“Many cities have been designed to combine stormwater and sewer water, so that rain events don’t overwhelm treatment plants,” she said. “Ultimately this results in the discharge of tens of trillions of gallons of sewage and stormwater into the ocean every year.”

Wear presented an overview of some of the impacts and mechanisms that are leading to decline in key coastal habitats and fisheries, which billions of people depend on for food.
 
“Recent science has shown us that coastal fish populations are extremely vulnerable to pollution,” she said. “Deformities are being found in the tissues of juvenile fish living near tertiary sewage treatment plants. They are actually getting contaminated from treated water.”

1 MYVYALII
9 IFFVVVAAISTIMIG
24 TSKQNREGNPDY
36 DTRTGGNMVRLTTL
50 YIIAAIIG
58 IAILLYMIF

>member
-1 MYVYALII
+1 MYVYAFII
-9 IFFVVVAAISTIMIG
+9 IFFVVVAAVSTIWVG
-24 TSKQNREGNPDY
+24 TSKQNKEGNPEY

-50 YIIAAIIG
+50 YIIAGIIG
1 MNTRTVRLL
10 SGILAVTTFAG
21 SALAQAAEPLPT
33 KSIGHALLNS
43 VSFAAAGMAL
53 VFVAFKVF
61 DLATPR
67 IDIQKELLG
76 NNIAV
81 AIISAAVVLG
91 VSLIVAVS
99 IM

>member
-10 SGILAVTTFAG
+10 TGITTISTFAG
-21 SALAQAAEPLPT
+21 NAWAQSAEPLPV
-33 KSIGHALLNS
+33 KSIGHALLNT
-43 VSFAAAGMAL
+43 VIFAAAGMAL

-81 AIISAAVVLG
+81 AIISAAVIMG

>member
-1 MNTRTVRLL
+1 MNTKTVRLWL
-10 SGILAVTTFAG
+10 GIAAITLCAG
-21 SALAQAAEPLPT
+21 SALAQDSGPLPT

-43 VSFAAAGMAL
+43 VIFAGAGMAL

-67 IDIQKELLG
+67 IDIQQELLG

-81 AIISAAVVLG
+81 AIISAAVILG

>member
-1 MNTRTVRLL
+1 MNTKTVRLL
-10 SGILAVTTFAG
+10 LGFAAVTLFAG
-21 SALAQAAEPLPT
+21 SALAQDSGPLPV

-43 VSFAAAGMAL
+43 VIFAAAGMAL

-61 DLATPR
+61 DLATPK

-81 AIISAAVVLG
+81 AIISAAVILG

Mapping wastewater discharge to oceans

Dr. Benjamin Halpern, Director of the UCSB National Center for Ecological Analysis and Synthesis (NCEAS) in Santa Barbara, shared the results of a recent study that created a model of how wastewater is discharged into oceans around the world.

“Wastewater can come from multiple different sources,” he said during his presentation. “It can be treated sewage from wastewater systems, it can be in septic systems or tanks and pits, or it can be direct input into the system. Understanding these sources is really important for understanding the pathways to solving the problem and mitigating the input from wastewater nitrogen into coastal waters.”
 
Excess levels of nitrogen in groundwater can cause health problems when it is used for drinking, and in waterways it can cause harmful algal blooms that impact recreation, tourism, human health and fisheries.